Scientists have long assumed that plants that live underwater either self pollinate or grow via cloning. After all, there are no bees in the sea—and the motion of the water itself was once thought to be sufficient to move sea pollen from point A to point B. But it turns out that water is only half the story, reports Emily Benson for New Scientist. Scientists have now discovered that tiny invertebrates also take pollen from place to place underwater, visiting flowers and spreading their pollen like bees.
The discovery, recently published in the journal Nature Communications, could change the way scientists think of oceans. Brigitta van Tussenbroek is a marine botanist at the National Autonomous University of Mexico’s marine science institute who studies macrophytes—aquatic plants—in beds of seagrass. A few years ago, she was studying the plants in a lagoon in the Mexican Caribbean when she observed tiny invertebrates visiting male and female flowers. Upon further observation, van Tussenbroek and her colleagues suspected that these little visitors had another purpose: pollination.
The team took to the lab to learn more. There, they used aquariums containing male and female flowers of Thalassia testudinum, or turtle grass, some of which had a few pollen grains already attached, and poured in seawater that contained about 500 sea creatures (mainly crustacean larvae) per liter. Then they filmed what they saw. Within 15 minutes of pouring in the water, pollen grains began to appear on the female flowers. In comparison, tanks without the crustacean-containing seawater didn’t result in the same phenomenon.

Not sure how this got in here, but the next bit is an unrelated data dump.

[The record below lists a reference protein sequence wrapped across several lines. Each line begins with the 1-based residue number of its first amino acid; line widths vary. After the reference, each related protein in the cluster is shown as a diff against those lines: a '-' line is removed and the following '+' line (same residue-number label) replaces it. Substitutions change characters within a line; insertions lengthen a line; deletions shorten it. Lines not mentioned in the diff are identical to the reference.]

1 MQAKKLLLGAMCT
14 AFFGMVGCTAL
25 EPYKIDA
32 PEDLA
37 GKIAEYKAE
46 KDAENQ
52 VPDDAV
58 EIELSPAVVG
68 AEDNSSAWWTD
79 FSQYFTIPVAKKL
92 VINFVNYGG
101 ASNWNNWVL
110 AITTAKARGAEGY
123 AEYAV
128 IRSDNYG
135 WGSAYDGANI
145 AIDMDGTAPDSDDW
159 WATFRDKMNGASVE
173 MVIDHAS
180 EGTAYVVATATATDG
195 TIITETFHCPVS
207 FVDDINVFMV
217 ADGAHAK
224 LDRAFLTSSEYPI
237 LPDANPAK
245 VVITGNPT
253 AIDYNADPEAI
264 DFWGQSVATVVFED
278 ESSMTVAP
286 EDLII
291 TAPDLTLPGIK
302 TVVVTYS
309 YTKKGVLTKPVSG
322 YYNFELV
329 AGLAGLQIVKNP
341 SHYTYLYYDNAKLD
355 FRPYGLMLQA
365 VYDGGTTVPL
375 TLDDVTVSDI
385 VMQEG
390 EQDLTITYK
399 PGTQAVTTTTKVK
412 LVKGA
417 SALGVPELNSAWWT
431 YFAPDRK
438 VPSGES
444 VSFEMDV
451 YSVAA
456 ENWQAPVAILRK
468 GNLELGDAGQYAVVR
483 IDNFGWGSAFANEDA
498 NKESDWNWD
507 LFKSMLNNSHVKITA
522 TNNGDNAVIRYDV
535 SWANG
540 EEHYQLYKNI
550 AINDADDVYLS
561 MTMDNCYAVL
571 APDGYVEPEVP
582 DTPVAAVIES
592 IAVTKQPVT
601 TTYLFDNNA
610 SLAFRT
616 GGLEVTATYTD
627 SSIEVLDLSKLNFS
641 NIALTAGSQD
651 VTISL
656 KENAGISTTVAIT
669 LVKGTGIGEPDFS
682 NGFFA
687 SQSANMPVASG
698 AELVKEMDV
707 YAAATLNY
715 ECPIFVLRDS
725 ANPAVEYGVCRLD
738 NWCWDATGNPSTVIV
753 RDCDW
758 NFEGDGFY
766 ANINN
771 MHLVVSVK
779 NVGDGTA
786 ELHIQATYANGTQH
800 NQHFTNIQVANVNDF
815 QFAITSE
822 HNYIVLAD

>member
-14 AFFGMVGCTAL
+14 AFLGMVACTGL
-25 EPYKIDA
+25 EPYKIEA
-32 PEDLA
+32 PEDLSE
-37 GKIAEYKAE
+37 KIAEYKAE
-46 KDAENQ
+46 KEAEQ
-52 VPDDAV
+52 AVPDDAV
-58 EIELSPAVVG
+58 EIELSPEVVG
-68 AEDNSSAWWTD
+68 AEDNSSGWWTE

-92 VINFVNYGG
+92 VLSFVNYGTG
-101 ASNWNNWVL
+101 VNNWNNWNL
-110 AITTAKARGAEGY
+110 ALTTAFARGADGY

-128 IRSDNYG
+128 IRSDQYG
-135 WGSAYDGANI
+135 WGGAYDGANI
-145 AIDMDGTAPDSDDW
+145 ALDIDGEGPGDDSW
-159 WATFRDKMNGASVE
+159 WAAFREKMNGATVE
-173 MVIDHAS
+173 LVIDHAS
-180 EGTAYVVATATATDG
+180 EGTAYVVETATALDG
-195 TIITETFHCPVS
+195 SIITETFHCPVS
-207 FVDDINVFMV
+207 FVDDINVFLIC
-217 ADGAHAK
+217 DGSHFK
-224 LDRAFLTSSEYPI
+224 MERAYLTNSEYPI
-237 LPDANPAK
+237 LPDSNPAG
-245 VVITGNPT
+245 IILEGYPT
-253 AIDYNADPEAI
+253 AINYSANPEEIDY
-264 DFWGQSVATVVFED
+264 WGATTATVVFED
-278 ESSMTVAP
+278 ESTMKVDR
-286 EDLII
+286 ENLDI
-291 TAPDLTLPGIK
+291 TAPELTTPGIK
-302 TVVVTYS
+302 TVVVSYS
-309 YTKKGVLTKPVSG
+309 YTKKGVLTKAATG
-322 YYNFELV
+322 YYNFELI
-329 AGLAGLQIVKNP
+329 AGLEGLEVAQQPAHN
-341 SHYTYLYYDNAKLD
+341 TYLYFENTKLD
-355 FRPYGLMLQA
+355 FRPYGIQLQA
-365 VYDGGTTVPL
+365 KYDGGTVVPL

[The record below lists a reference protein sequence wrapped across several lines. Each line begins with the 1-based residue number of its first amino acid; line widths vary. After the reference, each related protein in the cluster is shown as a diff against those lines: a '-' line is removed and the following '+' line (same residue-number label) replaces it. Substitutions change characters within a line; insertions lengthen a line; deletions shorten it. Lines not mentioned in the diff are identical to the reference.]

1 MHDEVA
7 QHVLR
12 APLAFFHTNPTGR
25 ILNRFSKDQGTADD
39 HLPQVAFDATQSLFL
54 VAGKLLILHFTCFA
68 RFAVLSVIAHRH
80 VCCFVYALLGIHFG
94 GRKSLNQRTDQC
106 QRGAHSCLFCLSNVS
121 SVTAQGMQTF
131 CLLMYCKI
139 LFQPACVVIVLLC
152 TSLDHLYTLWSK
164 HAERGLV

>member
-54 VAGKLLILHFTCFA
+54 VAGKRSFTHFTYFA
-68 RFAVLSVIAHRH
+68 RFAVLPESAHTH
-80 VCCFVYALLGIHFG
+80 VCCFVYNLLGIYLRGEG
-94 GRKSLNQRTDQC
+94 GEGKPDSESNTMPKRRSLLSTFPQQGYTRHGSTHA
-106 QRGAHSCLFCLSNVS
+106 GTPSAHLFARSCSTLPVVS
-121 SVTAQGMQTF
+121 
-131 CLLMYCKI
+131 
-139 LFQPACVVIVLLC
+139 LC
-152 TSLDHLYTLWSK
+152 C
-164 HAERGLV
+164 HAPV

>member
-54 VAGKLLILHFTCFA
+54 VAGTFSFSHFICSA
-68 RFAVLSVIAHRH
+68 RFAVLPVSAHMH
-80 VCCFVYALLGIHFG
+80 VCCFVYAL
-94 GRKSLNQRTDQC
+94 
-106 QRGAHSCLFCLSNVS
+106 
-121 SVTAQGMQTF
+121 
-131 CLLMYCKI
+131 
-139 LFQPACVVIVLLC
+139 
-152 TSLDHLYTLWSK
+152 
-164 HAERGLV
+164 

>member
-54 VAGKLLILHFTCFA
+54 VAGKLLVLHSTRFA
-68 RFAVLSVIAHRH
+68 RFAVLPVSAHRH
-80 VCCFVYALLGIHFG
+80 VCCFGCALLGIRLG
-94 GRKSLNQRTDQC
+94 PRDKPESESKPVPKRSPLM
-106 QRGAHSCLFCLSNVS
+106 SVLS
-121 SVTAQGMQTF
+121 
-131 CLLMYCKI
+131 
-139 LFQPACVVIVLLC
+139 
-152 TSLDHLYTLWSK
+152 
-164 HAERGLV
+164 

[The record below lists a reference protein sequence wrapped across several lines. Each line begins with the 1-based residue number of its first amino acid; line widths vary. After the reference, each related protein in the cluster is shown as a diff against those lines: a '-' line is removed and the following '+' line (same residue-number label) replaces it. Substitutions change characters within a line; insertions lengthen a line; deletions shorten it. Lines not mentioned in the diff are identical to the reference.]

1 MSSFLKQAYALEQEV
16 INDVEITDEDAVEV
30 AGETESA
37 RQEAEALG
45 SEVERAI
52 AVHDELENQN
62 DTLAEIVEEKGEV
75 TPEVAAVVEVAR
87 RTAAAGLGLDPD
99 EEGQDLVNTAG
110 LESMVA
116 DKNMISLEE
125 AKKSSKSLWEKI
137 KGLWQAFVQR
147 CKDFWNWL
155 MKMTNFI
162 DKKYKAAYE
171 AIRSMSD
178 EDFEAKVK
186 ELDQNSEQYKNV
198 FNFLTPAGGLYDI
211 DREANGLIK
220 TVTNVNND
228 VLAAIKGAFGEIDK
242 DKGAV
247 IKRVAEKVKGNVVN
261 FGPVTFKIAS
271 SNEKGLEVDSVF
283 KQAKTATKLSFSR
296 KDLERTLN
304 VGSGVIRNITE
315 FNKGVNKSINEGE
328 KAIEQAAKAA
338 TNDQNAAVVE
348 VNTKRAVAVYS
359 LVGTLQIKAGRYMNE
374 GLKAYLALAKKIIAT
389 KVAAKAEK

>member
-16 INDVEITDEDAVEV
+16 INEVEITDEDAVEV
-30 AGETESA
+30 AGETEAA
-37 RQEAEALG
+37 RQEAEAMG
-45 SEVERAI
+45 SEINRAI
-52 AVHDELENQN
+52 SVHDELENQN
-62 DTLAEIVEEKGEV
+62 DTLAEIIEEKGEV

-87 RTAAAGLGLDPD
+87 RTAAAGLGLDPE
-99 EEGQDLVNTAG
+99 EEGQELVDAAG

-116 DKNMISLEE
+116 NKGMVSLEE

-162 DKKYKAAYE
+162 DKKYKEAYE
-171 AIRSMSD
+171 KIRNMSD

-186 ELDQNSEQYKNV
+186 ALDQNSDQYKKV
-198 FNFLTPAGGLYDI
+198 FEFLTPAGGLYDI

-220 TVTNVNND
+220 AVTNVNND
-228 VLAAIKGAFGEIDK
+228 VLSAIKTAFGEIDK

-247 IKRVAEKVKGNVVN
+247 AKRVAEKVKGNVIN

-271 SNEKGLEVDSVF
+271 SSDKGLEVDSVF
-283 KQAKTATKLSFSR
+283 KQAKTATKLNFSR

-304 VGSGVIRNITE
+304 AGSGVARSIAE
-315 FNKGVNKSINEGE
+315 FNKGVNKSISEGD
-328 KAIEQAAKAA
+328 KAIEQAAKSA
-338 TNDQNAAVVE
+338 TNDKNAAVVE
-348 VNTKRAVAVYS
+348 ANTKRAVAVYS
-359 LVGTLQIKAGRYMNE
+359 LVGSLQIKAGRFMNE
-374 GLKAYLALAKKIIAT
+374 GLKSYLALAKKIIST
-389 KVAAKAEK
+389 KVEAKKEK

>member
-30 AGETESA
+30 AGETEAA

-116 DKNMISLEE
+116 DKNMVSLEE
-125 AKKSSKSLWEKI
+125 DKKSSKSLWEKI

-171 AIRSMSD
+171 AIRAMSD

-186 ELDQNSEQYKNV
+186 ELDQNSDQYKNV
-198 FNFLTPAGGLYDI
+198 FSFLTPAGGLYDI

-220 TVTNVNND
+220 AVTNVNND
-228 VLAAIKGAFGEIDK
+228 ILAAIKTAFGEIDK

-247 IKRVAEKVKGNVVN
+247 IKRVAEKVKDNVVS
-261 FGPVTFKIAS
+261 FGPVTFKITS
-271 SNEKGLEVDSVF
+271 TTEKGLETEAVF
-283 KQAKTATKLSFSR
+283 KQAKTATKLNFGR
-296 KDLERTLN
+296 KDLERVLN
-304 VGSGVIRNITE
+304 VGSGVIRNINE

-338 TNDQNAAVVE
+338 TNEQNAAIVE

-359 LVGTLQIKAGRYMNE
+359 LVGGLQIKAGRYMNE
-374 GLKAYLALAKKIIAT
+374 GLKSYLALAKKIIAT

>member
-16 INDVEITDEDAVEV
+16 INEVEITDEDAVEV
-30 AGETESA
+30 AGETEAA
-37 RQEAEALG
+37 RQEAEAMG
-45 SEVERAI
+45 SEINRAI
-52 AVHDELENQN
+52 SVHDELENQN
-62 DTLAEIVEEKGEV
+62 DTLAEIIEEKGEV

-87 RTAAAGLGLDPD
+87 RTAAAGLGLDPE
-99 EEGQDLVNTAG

Okay, so bee-like creatures could be responsible for part of the pollination under the sea. But did van Tussenbroek and her team just discover a previously unknown process that makes the entire underwater ecosystem grow? The jury is still out: It’s not clear yet whether the tiny, pollen-carrying crustaceans are a substitute for water in the case of turtle grass or if they’re the only way pollination occurs. Scientists also don’t yet know if other species of grass rely on crustaceans for the same service.
Nevertheless, the experimental results could be a sign that “sea bees” are buzzing around underwater, making things grow—and given global threats to sea grass, that could be a very good thing. Sea grass plays a vital role in Earth’s ecosystem, sequestering carbon and allowing biodiversity to flourish. But it's in trouble: Earth loses about 1.5 percent of its sea grass cover every year, and over a quarter of all historic sea grass meadows have been destroyed. Scientists may have only just discovered so-called “sea bees,” but already the stakes for their survival are high.